My imagined ending of Lonely are the Brave recalls for me the night. a little more than a year ago. Driving past the Cabazon monolith I glanced southward and saw a man's body stretched on the hot pavement of a frontage road, lighted by the headlamps of police cars. He had been hit twice and killed. His body was broken and crushed. The Highway Patrol and the papers described him as a jaywalker, a retronym that describes a walking man in relation to a murderous automobile. He was doing what man does. He walked, on the edge of the world, at the end of nature, and at the beginning of where dragons be.

Horror floats to the surface of desert sands and pokes through like bones that won't stay buried. Sometimes it feels too much to bear but the horrors here are nothing compared to the those of living in the city. The desert gives you beauty and love to bear the horror. The city gives you another punch on your punchcard.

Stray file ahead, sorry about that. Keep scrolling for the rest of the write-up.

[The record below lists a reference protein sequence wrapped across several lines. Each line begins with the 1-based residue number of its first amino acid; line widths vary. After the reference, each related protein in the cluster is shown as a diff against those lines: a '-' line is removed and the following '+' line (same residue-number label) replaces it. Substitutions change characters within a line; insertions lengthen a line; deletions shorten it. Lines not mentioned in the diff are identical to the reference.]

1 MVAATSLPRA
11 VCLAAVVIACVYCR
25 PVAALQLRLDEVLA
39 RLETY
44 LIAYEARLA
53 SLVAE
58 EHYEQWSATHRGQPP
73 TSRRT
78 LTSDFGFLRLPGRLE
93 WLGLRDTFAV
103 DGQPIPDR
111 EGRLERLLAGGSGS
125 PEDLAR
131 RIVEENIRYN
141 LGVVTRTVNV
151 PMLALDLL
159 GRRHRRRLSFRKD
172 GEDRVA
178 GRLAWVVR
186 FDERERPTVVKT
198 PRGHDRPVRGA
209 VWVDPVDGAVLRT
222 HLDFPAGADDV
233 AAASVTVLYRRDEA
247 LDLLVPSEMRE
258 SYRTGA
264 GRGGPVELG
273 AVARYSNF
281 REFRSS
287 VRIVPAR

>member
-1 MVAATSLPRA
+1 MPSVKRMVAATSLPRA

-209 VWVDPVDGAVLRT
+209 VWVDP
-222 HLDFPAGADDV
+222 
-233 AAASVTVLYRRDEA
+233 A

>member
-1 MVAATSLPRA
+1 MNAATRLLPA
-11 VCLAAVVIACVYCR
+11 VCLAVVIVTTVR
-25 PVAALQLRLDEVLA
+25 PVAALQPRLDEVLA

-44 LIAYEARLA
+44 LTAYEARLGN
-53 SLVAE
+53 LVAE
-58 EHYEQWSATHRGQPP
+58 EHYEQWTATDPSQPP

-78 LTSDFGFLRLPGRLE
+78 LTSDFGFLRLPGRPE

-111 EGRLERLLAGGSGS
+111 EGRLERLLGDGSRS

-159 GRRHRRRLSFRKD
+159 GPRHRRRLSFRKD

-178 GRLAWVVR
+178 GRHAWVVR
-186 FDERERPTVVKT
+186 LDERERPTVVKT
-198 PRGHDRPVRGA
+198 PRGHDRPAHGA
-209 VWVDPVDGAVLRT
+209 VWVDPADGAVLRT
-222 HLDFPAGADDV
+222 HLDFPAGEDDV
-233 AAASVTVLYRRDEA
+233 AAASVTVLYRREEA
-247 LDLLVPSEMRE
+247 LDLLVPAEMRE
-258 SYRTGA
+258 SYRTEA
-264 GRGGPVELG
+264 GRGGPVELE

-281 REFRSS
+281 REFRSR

The Copper Mountain Mesa Community Center will be screening Lonely are the Brave after dark on June 20, out behind the cargo container. There will be lots of hearty food. Bring a chair and your beverage of choice. Watch this film as it was meant to be watched, under the desert stars with other desert rats, and a warm wind gentling through the creosote.

Wednesday, May 6, 2015


Hammerstones are smallish, fist-sized rocks that fit comfortably in a human hand and were used as hammers or other crushing tools. There will usually be damage on one or more sides of the stone: flaking, cracks, pits, or crushed areas.

These four stones were found on our property. I presume that a previous resident collected them from different areas in the Mojave desert and placed them throughout the property, afterwards forgetting about them, and leaving them behind.